Losers rarely climb out of the hole they find themselves in. Often this is because they haven’t finished digging. The longer we stay stuck, the harder it is to see what’s holding us back. The more we keep winning, the harder it is to understand why we’re enjoying such good luck.

In most cases, there are forces at work which we undervalue. Looks, race, hair color, eye color, straight teeth, pleasant speaking voice, good personality, all matter more than high intelligence or moral character. Look at our politicians for examples.

Definite turn-offs. A hint of desperation. The glimmer of mental illness around the eyes. Bad nerves, jitters, bouncing leg under the table. Forced enthusiasm.

Going to a prestige school matters more than what you learned there. Who you know matters more than anything. You meet people at a prestige school who will go on to be very successful. You can reconnect with them after graduation and let them know you’re “available.” But by all means, don’t act desperate.

When I was a child my father was out of work for a long time, and during that period I happened to watch a televised version of the drama “Death of a Salesman.” The excellent Lee J. Cobb played Willie Loman. It was, as was intended, heartbreaking, but held special resonance for me. The scene where goes to one of his son’s friends and begs for a job almost made me swoon with nausea.

Better to not risk too much too late in life. What seems adventurous and fun-loving in a twenty-year old seems reckless and foolish for a forty-year old. For a sixty-year old, the scope of acceptable behavior narrows dramatically. By seventy, people begin to suspect dementia.




All the absurdity and stupidity displayed every day on the news, then amplified and echoed on social media, has the ability to distract us from developments more worthy of our attention. Yes, our government is corrupt, surely everyone is aware of this. We could consider the present state of affairs a crisis, or we could simply acknowledge that there are problems for which we will need to find solutions and move on.  To allow ourselves to be absorbed by horror and anxiety serves no one. Maybe this permanent state of emergency is the plan the tyrants had all along. We can immunize ourselves by directing our attention at things that empower us.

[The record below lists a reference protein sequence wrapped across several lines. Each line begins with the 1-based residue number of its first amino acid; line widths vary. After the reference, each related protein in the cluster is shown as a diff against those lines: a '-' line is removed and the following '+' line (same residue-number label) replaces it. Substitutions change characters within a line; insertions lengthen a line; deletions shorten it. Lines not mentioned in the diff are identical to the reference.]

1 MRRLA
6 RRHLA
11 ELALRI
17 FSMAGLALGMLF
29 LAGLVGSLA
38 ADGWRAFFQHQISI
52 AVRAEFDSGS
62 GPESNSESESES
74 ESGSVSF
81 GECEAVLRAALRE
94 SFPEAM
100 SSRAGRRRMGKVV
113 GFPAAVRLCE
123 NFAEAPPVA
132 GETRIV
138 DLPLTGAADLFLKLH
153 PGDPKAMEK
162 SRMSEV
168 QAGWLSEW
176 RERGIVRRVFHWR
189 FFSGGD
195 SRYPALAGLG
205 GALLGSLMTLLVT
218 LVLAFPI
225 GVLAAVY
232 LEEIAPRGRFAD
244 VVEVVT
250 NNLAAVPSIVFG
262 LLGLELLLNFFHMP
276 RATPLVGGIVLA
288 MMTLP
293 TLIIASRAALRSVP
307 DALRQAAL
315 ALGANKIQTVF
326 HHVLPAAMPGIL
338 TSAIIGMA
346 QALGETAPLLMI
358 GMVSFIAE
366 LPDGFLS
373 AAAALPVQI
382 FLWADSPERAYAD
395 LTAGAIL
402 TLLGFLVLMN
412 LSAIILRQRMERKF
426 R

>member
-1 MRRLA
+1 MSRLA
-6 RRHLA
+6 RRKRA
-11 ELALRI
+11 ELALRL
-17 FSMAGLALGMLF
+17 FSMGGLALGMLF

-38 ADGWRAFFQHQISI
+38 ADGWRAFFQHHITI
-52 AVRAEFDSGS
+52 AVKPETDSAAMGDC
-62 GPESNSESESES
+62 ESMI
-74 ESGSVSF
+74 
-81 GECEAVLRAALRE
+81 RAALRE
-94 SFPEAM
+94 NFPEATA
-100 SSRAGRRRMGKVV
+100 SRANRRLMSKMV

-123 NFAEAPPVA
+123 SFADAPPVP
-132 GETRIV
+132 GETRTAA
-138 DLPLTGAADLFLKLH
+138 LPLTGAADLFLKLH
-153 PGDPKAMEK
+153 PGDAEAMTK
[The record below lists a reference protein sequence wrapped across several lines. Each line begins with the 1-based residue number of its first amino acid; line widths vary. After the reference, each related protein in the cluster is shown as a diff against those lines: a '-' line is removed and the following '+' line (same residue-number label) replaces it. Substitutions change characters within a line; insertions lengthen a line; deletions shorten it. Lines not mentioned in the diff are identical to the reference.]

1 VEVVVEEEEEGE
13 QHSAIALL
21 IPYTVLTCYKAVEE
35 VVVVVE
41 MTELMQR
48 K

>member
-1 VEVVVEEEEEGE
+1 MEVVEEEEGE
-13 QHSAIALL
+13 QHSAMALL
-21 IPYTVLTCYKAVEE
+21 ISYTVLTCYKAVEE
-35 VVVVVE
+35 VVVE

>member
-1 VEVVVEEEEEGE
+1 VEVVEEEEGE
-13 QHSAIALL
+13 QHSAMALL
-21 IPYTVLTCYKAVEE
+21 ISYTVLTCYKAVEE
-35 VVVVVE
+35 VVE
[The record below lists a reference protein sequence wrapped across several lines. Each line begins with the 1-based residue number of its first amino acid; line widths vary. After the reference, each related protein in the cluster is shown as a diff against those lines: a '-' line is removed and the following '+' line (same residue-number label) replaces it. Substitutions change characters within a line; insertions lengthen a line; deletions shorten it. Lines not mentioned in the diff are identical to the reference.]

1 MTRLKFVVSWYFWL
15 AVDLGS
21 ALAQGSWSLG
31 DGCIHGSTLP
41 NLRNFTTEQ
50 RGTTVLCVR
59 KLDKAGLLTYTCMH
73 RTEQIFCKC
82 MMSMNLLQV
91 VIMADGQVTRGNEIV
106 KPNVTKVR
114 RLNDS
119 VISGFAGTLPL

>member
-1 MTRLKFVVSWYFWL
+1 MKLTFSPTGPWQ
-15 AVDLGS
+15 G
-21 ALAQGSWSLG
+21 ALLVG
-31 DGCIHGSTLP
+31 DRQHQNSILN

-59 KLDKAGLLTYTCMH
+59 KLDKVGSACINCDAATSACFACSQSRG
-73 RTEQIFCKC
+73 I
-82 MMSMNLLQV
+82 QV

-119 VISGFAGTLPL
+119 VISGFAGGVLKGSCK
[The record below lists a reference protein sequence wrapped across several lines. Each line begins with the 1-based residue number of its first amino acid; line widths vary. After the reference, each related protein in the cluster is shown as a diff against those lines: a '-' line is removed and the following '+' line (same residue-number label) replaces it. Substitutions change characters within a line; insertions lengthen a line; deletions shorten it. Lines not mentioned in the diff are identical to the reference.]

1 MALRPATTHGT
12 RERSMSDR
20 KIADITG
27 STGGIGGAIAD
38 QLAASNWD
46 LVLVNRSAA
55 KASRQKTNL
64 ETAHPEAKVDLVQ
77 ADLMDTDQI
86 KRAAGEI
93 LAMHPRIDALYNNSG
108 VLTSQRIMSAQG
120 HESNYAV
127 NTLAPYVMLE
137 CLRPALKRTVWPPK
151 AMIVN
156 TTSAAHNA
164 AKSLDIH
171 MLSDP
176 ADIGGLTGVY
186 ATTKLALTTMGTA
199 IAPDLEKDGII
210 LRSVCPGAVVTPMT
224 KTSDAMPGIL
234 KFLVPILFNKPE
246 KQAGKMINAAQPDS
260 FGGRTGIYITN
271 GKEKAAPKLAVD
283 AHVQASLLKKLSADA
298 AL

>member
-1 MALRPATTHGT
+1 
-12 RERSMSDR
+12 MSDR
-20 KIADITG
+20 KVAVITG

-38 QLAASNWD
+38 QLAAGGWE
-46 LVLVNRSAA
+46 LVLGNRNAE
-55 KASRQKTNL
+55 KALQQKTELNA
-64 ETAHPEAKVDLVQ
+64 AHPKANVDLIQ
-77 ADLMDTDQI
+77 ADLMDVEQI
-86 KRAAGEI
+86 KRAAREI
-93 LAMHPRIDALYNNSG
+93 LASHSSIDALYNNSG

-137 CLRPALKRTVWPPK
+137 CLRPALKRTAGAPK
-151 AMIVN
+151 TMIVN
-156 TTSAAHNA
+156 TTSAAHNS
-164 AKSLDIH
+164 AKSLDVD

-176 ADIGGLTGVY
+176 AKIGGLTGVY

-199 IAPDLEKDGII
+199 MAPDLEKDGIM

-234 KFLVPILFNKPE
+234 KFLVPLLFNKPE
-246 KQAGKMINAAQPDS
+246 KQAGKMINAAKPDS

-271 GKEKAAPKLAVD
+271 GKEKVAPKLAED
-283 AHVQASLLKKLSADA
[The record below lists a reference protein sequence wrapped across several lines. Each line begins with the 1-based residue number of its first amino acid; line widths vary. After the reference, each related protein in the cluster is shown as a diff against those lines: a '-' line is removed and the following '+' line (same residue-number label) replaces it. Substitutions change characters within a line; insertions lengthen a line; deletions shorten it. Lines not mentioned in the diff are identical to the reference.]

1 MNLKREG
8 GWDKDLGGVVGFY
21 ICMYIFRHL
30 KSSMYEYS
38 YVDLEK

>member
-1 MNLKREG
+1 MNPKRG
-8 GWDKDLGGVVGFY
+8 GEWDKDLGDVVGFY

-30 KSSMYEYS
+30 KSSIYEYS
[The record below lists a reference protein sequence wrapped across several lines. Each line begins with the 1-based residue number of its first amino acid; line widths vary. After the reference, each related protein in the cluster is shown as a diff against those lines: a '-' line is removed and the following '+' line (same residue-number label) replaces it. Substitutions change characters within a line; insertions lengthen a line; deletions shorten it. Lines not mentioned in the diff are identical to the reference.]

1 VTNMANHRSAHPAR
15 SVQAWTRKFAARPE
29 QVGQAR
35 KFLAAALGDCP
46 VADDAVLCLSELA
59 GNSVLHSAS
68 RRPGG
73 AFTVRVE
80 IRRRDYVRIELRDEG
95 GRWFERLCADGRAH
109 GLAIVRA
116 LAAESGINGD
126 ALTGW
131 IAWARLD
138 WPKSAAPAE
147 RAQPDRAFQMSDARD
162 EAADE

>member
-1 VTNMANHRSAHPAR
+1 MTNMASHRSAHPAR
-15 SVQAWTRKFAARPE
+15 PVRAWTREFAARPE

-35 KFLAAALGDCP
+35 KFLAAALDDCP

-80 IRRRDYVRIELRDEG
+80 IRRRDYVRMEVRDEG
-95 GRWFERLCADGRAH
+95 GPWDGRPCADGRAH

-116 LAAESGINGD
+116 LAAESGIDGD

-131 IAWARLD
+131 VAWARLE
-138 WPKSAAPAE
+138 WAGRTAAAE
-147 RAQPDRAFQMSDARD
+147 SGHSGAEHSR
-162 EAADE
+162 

I’m not talking about limiting ourselves to “happy news.” Being absorbed by the news in general, just like being too rabid a fan of any entertainment, is a large step on the path to powerlessness. What did people do with their free time before the Internet? Lots of different things that are still available to us now, if we can only look away from the fascinating horror that tempts us online.





Way Too Much

Too much already so nothing matters
I keep thinking I should start a project that would take me months to finish, write and photograph a long piece, and then find somewhere to publish it. But then I look at the steady stream of detritus that flows through my laptop every day and realize that nobody needs any more writing or pictures. Nobody needs any more of anything.
I could delude myself into thinking that my diligent and purposeful activity would eventually make some sort of difference to somebody, but I think it would at best amount to self-deception.
There are too many choices for my limited attention. I subscribe to Netflix and there’s a lot out there for which pay a paltry sum. Last night we watched one of  the worst movies I’ve ever seen on Netflix. Last month we watched one of the best TV series I’ve ever seen, three seasons worth, thirty-nine, one-hour episodes.
I saw a movie in a cinema last month, but it was the first time I’ve been out to see a movie since we started up with Netflix.
I no longer “read” anything. I skim. I’m always browsing, hoping that something substantial and evocative will grab my attention for longer than a few seconds. That rarely, if ever happens.